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Baseball America Online - College

All In The Geographic Family

June 7, 2004
By Corey Brock

SEATTLE--It appears as if Matt Tuiasosopo will be throwing a new ball this summer.

The two-sport standout from Woodinville High was the Mariners' first pick in Monday's first-year player draft.

Tuiasosopo, a quarterback recruit for the University of Washington, was taken in the third round with the 93rd overall pick. A righthanded-hitting shortstop, Tuiasosopo batted .394 with a home run, 14 RBI and 13 stolen bases for the Falcons. Tuiasosopo is rated by Baseball America as the state's top prospect and the 60th best overall player in the draft.

Tuiasosopo hasn't decided if he'll pursue a professional baseball career or play football at Washington. Still, he sounded as if he were leaning toward baseball during his press conference at Safeco Field.

"I met with the Mariners (Sunday) and I told them I wanted to be a baseball player--and a Mariner," Tuiasosopo said. "This is a game that I love playing. I let them know that this is what I can see myself doing." Now if he can just convince his family.

Tuiasosopo's older brother, Marques, played football at Washington, leading the Huskies to the Rose Bowl. He's currently on the Oakland Raiders' roster. Another brother, Zach, is now a fullback at Washington. Tuiasosopo's father Manu played football at UCLA as well as professionally for the Seattle Seahawks and the San Francisco 49ers.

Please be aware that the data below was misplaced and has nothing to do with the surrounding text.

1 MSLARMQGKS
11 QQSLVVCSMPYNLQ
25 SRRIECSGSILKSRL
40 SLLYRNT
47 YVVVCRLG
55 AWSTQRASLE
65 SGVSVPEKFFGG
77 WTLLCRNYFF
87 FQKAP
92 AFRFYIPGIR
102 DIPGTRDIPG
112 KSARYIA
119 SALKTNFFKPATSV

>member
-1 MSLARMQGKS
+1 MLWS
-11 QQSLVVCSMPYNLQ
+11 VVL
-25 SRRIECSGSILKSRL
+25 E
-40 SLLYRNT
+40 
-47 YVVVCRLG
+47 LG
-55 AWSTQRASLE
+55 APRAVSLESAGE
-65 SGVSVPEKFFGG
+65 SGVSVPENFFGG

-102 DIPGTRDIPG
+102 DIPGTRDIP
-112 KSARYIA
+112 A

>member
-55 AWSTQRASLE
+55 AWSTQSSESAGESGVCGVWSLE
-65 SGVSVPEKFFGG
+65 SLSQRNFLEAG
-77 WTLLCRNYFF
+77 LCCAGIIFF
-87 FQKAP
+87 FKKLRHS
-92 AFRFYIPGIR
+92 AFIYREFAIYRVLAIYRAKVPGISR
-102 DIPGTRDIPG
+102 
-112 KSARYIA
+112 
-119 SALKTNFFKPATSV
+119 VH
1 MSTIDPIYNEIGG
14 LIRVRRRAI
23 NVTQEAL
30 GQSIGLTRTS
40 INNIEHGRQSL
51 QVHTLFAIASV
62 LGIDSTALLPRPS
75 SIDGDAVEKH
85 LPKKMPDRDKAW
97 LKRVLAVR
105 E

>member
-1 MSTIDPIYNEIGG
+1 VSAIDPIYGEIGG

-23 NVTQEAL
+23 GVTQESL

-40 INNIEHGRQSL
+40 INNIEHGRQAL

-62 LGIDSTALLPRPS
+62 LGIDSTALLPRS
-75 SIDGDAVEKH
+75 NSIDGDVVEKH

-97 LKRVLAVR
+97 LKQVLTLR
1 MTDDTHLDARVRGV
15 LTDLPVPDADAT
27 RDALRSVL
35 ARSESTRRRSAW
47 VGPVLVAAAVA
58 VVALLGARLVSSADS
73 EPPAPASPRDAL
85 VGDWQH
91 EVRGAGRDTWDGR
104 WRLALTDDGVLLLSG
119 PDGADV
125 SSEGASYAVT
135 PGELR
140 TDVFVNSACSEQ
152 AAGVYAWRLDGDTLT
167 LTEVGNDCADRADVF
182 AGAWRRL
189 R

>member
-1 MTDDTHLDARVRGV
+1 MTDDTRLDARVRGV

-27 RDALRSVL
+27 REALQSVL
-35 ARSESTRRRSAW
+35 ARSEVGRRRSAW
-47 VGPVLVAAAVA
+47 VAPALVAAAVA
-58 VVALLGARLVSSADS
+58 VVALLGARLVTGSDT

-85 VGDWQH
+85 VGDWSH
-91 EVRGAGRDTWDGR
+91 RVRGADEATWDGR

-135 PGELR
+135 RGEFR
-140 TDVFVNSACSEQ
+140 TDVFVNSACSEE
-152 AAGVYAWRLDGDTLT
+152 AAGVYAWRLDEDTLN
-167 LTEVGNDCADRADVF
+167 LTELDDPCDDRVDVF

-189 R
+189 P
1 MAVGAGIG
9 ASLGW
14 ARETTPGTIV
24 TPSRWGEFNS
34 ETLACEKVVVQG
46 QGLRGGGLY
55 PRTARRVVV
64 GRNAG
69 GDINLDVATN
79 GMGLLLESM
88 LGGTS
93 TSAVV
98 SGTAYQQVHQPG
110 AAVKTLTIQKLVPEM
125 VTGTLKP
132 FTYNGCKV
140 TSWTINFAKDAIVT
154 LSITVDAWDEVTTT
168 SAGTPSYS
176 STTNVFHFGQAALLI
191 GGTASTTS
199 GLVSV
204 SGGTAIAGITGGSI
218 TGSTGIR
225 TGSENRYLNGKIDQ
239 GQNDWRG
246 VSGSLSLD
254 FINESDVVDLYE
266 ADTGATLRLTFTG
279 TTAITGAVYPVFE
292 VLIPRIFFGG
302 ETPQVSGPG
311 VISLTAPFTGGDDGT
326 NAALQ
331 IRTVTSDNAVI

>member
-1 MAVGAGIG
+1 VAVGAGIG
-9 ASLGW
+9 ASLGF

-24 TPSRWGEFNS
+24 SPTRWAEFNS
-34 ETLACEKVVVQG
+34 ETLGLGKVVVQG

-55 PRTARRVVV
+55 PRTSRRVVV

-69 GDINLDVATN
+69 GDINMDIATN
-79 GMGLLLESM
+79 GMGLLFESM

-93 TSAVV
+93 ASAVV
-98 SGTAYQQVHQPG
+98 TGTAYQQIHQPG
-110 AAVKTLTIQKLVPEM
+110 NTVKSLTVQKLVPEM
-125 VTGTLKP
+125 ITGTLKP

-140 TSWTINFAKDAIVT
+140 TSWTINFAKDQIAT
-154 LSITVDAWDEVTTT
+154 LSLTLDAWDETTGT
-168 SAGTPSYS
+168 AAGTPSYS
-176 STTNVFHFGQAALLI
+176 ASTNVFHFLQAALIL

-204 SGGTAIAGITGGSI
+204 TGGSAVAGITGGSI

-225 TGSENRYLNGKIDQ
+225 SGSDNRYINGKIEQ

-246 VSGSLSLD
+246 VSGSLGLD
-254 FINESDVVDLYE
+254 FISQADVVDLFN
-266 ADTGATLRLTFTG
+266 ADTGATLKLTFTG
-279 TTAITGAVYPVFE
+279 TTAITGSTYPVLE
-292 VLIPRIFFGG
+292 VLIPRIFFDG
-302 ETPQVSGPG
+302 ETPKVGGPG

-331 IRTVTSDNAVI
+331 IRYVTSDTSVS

The Mariners never expected Tuiasosopo to be available. The popular thought Monday was Tuiasosopo's football commitment to the Huskies have scared teams from taking him earlier in the draft. The Mariners themselves weren't exactly hot and heavy after Tuiasosopo, though that was partly by design. "We didn't want to tip our hand," scouting director Bob Fontaine said. "We felt it was best just to let things play out. But we think that he's a good one."

Though Tuiasosopo had contact with Seattle during the season, he hadn't met with Fontaine until Sunday. It was at that meeting where Tuiasosopo reiterated his intentions to play baseball--and not football. "The meeting convinced all of us that this was something we had to explore," Fontaine said.

Now all that needs to be settled is Tuiasosopo's signing bonus. Tuiasosopo will likely get better money than most third-round picks. His bonus could be approach $1 million. Tuiasosopo has already said he will only do one sport or the other, but not both.

"That's really important to me," Tuiasosopo said. "I have always played three sports. For me to be the best player I can be, I want to put my focus into just one thing."

Hanging above Tuiasosopo in the press interview room Monday was a Seattle jersey with his name on the back. He's not a Mariner yet, but the general feeling from both parties was his signing could occur in the next few days. "Right now, I'm just excited," Tuiasosopo said. "I will be talking it over with my family and with the Mariners. And hopefully we'll come to an agreement."


The Mariners drafted 16 players on the first day. Seattle didn't have a first or second pick, as they lost those selections to the Royals and Twins as compensation for signing Raul Ibanez and Eddie Guardado.

The Mariners used their fourth-round pick on a catcher--a position the organization is lacking in. Rob Johnson, a righthanded-hitting catcher from the University of Houston, hit .335-7-46 for the Cougars after starring in 2003 at Cypress (Calif.) Junior College.